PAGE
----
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Related to judgment: summary judgment
a Daniel come to judgement
A person who is or has been able to wisely resolve a particularly difficult problem or dispute. Coined by Shakespeare in The Merchant of Venice, it alludes to the Biblical character Daniel, who was renowned for having excellent faculties of judgment. Primarily heard in UK. The newly elected prime minister has been a Daniel come to judgement, finally brokering a peace between the two warring countries.
1. A subjective decision made based on one's own experience or viewpoint. Because of the impending snowstorm, it was a judgment call whether I should attempt driving to work.
2. In sports, a decision made by a game official based on what he or she has seen take place. The decision to issue the team a penalty was definitely a judgment call by the referee.
(I've) seen better.
a noncommittal and not very positive judgment about something or someone. Alice: How did you like the movie? John: I've seen better. Bill: What do you think about this weather? Bob: Seen better.
(I've) seen worse.
a noncommittal and not totally negative judgment about something or someone. Alice: How did you like the movie? John: I've seen worse. Bill: What do you think about this weather? Gladys: Seen worse.
pass judgment (on someone or something)
to make a judgment about someone or something. I should not pass judgment on you, but I certainly could give you some good advice about how to be more pleasant. The judge passed judgment on the defendant, who was then taken away to prison.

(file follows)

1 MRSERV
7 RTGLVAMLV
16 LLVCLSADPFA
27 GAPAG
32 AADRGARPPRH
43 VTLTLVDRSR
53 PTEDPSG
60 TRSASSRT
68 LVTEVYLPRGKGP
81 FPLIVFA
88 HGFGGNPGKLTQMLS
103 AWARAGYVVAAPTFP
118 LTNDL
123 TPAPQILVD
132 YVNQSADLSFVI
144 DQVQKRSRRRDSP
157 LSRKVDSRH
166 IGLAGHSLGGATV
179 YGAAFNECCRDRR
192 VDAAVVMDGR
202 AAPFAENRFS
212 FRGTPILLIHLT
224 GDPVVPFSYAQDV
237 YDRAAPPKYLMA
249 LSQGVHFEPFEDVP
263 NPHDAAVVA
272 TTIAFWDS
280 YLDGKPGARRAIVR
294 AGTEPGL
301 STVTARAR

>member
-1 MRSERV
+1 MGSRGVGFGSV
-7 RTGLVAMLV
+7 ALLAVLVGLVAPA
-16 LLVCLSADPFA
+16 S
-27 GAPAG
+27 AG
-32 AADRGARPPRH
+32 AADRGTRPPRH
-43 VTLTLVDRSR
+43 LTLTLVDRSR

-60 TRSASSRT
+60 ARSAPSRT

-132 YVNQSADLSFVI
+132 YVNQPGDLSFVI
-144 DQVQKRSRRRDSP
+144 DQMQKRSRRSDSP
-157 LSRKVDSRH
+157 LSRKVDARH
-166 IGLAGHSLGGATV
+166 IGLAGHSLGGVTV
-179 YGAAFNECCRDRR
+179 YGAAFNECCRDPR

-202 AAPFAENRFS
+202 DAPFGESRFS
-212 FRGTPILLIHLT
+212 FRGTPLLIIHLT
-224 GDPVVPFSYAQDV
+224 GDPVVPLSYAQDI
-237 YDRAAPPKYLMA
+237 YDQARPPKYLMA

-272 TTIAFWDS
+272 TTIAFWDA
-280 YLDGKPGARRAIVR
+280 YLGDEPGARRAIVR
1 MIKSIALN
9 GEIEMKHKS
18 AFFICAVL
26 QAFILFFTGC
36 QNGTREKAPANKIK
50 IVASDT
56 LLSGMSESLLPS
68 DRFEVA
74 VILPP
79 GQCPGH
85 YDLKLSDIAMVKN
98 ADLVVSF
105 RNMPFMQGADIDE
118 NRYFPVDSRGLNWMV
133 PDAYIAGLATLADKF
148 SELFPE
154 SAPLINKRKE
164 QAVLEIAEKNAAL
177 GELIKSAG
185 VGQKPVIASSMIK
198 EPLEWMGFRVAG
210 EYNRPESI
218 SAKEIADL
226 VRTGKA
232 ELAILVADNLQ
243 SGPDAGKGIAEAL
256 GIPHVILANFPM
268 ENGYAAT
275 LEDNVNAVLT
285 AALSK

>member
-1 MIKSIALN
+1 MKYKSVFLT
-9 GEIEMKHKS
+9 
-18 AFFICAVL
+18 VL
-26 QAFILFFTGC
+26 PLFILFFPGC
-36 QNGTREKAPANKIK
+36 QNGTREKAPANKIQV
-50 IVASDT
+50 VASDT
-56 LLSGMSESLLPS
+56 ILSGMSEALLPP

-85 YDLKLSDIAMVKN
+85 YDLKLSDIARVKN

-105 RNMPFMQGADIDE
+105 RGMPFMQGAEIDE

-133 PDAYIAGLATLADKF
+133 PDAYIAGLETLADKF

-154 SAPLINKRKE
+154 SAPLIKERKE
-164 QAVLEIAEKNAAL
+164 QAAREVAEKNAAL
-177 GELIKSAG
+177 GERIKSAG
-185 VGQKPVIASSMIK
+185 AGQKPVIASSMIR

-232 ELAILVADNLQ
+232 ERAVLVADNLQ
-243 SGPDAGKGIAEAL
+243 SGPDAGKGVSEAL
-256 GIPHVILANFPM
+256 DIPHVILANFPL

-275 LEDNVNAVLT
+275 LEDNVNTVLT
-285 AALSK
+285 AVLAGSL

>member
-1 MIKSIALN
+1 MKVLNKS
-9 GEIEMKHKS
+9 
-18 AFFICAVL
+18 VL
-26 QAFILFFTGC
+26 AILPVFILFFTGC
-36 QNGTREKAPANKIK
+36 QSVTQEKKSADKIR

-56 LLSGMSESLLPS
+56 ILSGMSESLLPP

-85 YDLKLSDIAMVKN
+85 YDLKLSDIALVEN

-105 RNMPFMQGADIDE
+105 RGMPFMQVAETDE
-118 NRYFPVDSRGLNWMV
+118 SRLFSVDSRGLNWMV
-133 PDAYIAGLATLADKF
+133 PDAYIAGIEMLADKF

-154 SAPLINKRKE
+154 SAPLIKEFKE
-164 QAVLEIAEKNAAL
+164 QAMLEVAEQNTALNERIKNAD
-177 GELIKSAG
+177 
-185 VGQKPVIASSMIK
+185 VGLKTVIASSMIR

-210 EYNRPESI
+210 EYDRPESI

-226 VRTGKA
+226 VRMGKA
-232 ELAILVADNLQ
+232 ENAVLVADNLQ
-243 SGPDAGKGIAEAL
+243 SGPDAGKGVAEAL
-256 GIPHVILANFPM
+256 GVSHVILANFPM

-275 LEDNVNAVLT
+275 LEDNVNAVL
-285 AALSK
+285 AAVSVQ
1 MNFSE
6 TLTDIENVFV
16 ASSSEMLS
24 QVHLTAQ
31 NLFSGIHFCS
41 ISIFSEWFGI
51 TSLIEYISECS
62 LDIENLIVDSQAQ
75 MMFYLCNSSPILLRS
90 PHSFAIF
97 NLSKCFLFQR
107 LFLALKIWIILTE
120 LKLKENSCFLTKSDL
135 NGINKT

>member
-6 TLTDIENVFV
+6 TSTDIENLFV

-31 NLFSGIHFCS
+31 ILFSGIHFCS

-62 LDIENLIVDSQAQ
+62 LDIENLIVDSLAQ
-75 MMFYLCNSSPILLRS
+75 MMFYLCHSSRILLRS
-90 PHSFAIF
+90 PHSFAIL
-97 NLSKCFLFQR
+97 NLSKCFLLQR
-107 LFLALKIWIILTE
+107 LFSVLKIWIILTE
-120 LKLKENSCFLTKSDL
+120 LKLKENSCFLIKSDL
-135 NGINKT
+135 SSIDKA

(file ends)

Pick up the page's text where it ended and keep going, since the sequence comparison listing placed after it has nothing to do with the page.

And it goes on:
sit in judgment (up)on someone or something
to make a judgment about someone or something. (Upon is formal and less commonly used than on.) I don't want to sit in judgment upon you or anyone else, but I do have some suggestions. There is no need to sit in judgment on the proposal at this time.
against your better judgment
not the best decision you believe you could make I wasn't surprised when Scott's business failed because I had lent him the money for it against my better judgment.
pass judgment on somebody/something
to express a strong opinion about someone or something Don't pass judgment on the exhibit until you've seen it for yourself.
Usage notes: the opinion is usually not likely to be changed
sit in judgment (of somebody)
1. to decide whether someone is guilty or not guilty of something The men and women who sit in judgment of the bomber can decide whether or not he is put to death for his crime.
2. to decide whether someone is good or bad There is a committee that sits in judgment of every job applicant, and they can be very harsh.
Usage notes: sometimes used to suggest that someone sitting in judgment should not be: How can they sit in judgment of anyone when they have so little experience?
sit in judgment (of something)
to decide whether something is good or bad I should probably not be allowed to sit in judgment of movies made for teens.
a judgment call(American)
a decision someone has to make using their own ideas and opinions
Usage notes: In sport, a judgment call is a decision made by an official in a competition using their own opinion of what they have seen.It's a judgment call - do we go by plane or risk taking the car to the conference.
sit in judgment on/over somebody
to say that what someone has done is morally wrong, believing yourself to be better We none of us have the right to sit in judgment on our fellow man.
against one's better judgment
Despite serious misgivings or objections, as in Against my better judgment, I told her to come whenever she pleased.
A hurried or impetuous decision or finding, as in George was known for making snap judgments on personnel questions; he rarely bothered to investigate further . This expression, which uses snap in the sense of "quick," was first recorded in 1841.